Bernardo M. Villegas
Recent Articles
Need to Broaden VAT Base
published: May 30, 2017


Emerging Markets Leading World Growth
published: May 22, 2017




Articles  >> more topics
The Noble Profession of Teaching

           I never thought of myself as a hero in the same sense that my grandfather, Miguel Malvar, the last General to surrender to the Americans in the Fil-American war, was a hero.  It is possible, however, that a few of the hundreds of students I have taught over the last sixty years (I started teaching in 1957) might have looked up to me as a hero, as I have looked up to some of my own teachers as heroes.  As we celebrate National Teachers’ Month from September 5 to October 5, I would like to reflect on its theme, “My Teacher, My Hero.”  Thanks to Brother Armin Luistro FSC (now Secretary of Education and who, I hope, would continue in that post during the next Administration) and Dr. Aniceto Sobrepena, President of Metrobank Foundation, Inc., the whole country has been celebrating National Teachers’ Month since 2008.  President Benigno S. Aquino III issued Presidential Proclamation 242 declaring “the period September 5 to October 5 of every year as National Teachers’ Month.”

          I have worn many professional hats ever since I graduated from my LIA-COM program at De La Salle College in 1958.  I have worked as brand marketing manager, an economist, a journalist, a corporate planning consultant, an adviser to Presidents and other political figures, a member of the boards of for-profit and nonprofit organisations (but never as a government official).  I must declare, however, that I consider myself first and foremost as an educator, a teacher in the complete sense of the word.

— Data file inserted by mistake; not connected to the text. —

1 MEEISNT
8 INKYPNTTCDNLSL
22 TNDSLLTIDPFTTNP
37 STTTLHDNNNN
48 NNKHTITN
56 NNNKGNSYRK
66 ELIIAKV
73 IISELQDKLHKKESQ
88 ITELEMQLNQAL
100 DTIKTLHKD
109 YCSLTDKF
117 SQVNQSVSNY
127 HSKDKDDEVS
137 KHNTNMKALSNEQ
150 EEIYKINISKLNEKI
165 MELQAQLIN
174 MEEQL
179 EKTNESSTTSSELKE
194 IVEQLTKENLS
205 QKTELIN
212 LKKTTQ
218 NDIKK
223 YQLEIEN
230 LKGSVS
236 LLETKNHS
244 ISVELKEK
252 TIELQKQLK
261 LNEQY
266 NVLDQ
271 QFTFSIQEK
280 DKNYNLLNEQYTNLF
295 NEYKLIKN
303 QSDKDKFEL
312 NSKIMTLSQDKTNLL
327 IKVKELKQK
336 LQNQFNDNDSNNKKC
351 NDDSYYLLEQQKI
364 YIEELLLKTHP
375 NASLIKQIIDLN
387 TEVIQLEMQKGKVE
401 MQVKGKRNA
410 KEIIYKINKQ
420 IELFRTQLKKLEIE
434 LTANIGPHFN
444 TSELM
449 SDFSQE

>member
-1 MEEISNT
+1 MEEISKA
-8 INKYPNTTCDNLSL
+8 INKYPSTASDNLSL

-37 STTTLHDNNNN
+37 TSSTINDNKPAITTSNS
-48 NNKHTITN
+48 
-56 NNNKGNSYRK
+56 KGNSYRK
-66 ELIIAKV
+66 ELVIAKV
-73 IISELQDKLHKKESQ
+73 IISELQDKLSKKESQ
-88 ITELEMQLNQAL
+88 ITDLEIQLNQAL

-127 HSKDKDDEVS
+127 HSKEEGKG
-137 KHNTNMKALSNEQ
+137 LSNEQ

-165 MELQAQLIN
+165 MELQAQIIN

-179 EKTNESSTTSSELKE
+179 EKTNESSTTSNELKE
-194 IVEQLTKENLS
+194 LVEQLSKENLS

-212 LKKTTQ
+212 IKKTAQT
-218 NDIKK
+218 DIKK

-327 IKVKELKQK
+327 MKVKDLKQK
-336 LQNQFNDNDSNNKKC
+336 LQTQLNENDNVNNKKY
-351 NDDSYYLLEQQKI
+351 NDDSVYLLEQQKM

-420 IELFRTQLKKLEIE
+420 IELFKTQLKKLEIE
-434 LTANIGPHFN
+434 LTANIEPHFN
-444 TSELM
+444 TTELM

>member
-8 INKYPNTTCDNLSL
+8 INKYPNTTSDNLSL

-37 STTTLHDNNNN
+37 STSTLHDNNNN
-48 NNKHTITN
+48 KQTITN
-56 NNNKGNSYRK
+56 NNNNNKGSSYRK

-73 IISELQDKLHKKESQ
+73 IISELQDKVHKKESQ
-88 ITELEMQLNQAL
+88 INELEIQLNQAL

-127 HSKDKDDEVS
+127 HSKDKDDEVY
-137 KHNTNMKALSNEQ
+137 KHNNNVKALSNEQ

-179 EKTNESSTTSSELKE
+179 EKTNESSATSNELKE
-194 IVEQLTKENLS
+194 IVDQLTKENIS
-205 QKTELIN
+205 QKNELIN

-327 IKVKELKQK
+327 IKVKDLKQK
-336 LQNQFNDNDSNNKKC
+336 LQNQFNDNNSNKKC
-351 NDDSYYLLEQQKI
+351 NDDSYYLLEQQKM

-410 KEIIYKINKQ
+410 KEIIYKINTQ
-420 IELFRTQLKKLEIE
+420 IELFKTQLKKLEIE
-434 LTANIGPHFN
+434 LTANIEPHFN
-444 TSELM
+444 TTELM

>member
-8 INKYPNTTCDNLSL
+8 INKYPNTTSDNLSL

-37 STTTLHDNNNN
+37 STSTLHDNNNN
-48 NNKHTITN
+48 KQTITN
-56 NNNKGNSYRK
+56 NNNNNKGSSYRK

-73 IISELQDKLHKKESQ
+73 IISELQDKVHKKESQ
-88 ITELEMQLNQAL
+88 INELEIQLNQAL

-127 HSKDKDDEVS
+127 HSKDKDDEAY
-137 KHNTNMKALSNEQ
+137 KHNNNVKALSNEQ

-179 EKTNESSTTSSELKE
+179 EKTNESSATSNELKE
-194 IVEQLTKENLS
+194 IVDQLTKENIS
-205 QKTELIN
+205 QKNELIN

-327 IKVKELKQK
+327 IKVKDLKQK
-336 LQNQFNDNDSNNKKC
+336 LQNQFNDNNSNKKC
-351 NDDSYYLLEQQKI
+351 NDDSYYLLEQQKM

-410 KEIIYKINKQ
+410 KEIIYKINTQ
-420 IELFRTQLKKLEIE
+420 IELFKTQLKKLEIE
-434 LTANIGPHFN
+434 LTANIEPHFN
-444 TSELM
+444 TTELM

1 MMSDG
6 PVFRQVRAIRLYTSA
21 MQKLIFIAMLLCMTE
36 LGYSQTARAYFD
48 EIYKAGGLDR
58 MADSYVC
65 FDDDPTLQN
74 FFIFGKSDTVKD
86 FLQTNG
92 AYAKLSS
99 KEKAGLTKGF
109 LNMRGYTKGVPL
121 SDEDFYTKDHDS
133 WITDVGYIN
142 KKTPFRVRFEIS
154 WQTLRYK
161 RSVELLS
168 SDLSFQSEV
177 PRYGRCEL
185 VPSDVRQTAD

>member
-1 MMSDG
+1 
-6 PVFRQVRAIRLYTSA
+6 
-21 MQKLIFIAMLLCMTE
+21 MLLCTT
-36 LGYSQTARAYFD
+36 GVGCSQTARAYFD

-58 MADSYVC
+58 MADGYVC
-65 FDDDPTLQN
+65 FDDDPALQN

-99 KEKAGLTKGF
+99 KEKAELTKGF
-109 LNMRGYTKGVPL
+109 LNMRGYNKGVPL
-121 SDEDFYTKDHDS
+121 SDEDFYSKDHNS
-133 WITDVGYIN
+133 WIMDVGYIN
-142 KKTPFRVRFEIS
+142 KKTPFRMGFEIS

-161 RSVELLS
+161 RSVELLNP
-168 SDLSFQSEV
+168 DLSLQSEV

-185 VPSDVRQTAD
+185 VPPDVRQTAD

That decision to be a life-time educator came very early after graduation from college.  Although some top executives from Procter and Gamble tried to convince me to make corporate life a career, I was willing to work for only two months in the brand marketing division of this famous American MNC because I was strongly attracted to a teaching profession.  In June 1959, a few months before I left for my doctoral studies at Harvard, I started teaching at the age of 20 a variety of subjects at my alma mater, DLSC:  Typing, English, Logic, and Accounting (I am a CPA).  At Harvard, to earn part of my upkeep, I applied to be an instructor in accounting and basic economics at the undergraduate level and was considered at the age of twenty one as one of the youngest teaching fellows at this Ivy League college.

          What attracted me to teaching?  I attribute my decision to be a teacher to the examples of a host of mentors I had from kindergarten (at Holy Infant Academy in Calapan, Mindoro) to St. Paul’s College in Dumaguete, Negros Oriental and finally to De la Salle College (now University) from second year high school to college.  The common denominator among these “heroes” I looked up to was their going beyond just communicating knowledge or skills.  These heroes were committed to helping their students attain what is now called integral human development. They were concerned with the minds, the hearts, and the wills of their mentees.  In a word, whole-person development.